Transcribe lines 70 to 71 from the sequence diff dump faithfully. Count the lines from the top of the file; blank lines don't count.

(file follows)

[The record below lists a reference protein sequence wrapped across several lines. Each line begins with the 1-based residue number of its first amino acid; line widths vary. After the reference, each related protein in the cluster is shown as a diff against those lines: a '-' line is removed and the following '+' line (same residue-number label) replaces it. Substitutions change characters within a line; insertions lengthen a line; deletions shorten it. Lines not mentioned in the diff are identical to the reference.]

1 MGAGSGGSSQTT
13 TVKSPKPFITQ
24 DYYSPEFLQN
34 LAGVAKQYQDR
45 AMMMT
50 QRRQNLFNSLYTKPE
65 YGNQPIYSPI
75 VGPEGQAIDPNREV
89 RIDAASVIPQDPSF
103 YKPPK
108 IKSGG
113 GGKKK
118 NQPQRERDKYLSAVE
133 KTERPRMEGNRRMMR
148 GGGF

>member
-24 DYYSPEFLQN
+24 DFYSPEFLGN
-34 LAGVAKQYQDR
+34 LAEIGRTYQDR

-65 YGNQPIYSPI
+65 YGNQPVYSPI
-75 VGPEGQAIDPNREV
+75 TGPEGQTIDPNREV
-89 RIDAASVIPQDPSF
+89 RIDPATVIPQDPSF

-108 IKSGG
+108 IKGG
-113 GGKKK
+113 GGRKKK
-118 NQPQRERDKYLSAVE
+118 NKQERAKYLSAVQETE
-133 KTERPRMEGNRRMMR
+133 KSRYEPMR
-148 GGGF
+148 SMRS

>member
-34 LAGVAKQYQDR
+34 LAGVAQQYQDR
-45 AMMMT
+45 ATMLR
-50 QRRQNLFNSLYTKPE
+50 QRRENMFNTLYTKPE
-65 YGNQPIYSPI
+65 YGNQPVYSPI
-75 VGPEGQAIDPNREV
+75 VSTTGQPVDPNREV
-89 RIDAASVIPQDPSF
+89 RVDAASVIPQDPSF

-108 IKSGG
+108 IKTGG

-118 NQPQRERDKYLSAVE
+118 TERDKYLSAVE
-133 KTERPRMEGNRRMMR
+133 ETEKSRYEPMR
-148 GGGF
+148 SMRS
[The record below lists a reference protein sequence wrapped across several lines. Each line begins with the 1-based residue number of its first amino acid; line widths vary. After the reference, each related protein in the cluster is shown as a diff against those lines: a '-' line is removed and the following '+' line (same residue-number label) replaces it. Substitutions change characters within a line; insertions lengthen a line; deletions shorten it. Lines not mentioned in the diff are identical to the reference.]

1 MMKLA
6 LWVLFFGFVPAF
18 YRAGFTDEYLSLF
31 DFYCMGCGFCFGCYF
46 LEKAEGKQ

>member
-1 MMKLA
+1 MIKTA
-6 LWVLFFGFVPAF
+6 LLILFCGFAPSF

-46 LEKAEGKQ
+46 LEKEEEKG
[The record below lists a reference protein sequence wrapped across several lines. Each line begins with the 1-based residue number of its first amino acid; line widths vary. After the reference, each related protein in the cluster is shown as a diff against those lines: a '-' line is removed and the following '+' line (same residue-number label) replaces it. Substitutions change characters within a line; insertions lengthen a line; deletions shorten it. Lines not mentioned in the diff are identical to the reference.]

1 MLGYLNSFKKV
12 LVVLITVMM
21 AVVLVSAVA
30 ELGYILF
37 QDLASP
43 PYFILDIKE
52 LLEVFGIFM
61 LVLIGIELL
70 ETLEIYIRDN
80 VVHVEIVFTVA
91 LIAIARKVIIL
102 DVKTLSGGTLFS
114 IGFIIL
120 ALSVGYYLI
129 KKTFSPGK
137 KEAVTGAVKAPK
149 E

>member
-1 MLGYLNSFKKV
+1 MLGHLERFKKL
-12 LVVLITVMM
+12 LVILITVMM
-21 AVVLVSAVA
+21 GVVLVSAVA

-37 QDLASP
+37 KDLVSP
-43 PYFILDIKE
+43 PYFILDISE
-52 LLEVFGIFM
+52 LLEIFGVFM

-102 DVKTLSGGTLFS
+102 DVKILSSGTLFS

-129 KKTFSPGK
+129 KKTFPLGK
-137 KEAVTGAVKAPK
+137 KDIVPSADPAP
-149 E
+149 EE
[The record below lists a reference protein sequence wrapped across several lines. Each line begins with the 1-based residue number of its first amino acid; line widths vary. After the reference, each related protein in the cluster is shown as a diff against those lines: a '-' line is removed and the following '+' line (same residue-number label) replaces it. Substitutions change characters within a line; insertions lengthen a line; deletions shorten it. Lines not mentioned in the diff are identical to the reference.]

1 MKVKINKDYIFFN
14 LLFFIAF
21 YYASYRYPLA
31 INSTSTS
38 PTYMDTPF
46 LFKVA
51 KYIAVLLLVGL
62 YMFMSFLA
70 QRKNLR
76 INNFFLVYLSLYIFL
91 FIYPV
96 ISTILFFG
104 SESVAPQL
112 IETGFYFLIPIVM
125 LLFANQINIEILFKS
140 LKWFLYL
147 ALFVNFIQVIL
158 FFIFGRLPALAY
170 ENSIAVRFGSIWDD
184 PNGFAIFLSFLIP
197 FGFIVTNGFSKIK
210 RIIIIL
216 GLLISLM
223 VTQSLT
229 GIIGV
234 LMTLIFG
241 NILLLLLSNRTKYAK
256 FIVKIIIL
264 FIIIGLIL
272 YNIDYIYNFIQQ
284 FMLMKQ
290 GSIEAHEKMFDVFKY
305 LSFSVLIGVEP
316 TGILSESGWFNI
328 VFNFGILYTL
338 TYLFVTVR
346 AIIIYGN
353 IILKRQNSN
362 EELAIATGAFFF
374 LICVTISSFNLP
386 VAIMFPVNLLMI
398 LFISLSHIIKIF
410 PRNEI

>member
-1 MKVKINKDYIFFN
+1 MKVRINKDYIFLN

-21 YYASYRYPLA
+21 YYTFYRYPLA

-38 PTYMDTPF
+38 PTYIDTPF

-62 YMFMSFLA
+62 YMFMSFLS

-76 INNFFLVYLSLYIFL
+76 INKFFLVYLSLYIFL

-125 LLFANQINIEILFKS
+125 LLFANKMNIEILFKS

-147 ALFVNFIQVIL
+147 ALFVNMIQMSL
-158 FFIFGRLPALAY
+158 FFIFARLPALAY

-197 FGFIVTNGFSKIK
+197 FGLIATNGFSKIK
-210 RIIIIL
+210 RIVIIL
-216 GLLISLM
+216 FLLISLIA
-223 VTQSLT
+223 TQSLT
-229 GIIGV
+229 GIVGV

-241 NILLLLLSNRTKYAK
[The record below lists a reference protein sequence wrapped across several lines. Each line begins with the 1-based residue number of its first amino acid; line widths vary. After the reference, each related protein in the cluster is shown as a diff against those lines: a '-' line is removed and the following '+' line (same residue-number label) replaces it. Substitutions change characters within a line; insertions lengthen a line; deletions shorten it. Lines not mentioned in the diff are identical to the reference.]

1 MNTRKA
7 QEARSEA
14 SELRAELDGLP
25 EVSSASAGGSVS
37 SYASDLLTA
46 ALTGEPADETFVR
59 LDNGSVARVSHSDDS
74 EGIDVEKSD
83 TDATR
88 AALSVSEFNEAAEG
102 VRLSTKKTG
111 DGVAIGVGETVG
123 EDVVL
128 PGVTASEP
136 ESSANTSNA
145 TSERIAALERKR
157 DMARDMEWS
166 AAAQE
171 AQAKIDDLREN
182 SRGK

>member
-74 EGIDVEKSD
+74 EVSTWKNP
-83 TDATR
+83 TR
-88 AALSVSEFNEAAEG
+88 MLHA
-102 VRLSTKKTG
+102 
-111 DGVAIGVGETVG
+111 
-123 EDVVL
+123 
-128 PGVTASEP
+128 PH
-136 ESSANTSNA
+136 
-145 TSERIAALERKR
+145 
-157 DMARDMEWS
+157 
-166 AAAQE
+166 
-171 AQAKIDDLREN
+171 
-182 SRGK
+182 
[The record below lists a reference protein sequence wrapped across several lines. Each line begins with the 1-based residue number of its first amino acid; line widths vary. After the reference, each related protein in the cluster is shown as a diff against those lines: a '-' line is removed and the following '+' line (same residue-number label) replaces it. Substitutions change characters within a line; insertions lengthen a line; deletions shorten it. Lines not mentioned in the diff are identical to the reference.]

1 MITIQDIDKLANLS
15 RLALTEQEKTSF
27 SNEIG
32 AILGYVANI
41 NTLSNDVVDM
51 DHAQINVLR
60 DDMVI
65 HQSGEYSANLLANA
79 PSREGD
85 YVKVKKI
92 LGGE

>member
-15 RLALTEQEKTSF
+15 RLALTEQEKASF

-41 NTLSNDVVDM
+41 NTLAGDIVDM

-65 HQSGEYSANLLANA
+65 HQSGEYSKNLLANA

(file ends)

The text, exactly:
-46 LEKAEGKQ
+46 LEKEEEKG